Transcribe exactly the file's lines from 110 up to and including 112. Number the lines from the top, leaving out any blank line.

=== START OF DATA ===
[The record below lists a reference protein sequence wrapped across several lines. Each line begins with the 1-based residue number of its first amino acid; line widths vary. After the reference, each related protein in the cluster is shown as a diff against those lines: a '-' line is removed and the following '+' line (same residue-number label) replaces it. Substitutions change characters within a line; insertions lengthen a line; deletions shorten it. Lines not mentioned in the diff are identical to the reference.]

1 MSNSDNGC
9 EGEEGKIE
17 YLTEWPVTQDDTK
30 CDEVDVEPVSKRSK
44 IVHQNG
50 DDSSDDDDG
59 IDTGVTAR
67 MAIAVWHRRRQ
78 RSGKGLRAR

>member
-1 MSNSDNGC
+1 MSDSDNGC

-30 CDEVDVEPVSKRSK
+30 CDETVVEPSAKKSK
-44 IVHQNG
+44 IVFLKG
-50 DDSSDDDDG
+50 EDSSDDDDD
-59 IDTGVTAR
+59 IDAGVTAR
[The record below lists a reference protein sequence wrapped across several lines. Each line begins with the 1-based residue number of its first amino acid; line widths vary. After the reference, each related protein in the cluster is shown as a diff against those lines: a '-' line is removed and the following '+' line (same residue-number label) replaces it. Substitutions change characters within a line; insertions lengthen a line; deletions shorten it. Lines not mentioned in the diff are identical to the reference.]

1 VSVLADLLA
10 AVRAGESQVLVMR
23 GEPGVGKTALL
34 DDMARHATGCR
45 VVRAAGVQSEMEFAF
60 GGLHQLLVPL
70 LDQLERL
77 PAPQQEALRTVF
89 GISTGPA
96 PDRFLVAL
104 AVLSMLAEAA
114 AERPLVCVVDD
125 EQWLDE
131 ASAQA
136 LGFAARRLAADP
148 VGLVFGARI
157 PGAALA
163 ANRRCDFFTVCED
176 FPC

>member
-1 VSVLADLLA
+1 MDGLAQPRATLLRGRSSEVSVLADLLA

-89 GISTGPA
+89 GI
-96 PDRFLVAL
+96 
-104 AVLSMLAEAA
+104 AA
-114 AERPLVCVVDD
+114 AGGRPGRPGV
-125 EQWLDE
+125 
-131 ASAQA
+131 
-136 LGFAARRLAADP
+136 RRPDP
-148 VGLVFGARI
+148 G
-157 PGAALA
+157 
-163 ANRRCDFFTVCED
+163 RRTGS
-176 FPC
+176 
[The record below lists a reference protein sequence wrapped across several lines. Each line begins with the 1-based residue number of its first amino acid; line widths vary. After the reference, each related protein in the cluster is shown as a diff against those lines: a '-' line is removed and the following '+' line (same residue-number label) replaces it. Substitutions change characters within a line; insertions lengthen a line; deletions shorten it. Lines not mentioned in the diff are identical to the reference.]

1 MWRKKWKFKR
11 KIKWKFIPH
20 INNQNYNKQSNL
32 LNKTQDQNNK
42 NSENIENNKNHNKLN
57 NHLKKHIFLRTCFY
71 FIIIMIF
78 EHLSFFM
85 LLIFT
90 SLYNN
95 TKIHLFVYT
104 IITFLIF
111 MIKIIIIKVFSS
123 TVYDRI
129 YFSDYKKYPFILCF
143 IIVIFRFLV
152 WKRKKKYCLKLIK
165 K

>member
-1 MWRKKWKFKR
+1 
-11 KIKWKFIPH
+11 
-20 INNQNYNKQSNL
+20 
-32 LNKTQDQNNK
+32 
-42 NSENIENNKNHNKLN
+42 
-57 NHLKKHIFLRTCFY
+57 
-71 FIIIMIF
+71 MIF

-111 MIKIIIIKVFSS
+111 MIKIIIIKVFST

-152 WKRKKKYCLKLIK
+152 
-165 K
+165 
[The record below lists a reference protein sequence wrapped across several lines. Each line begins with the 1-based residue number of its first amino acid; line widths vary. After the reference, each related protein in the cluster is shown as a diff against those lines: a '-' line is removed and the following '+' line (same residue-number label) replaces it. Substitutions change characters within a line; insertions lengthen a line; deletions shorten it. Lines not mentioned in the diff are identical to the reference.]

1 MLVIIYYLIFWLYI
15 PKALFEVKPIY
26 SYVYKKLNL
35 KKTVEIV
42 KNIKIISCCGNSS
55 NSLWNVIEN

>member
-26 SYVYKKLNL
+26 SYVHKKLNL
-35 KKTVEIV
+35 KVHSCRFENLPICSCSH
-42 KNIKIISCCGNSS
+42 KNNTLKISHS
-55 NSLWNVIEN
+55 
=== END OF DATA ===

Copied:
26 SYVYKKLNL
35 KKTVEIV
42 KNIKIISCCGNSS